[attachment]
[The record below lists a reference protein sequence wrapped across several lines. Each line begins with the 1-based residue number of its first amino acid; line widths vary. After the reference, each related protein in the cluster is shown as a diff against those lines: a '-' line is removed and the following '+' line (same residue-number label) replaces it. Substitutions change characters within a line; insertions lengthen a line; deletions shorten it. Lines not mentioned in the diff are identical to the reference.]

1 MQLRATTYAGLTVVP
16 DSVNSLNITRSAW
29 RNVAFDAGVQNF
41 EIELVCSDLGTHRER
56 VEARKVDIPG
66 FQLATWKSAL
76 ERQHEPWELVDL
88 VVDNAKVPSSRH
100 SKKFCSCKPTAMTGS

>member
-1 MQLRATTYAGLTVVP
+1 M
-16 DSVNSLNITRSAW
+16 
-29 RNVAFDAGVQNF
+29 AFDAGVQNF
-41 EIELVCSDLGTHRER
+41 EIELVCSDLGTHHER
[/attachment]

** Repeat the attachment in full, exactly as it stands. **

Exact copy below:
[The record below lists a reference protein sequence wrapped across several lines. Each line begins with the 1-based residue number of its first amino acid; line widths vary. After the reference, each related protein in the cluster is shown as a diff against those lines: a '-' line is removed and the following '+' line (same residue-number label) replaces it. Substitutions change characters within a line; insertions lengthen a line; deletions shorten it. Lines not mentioned in the diff are identical to the reference.]

1 MQLRATTYAGLTVVP
16 DSVNSLNITRSAW
29 RNVAFDAGVQNF
41 EIELVCSDLGTHRER
56 VEARKVDIPG
66 FQLATWKSAL
76 ERQHEPWELVDL
88 VVDNAKVPSSRH
100 SKKFCSCKPTAMTGS

>member
-1 MQLRATTYAGLTVVP
+1 M
-16 DSVNSLNITRSAW
+16 
-29 RNVAFDAGVQNF
+29 AFDAGVQNF
-41 EIELVCSDLGTHRER
+41 EIELVCSDLGTHHER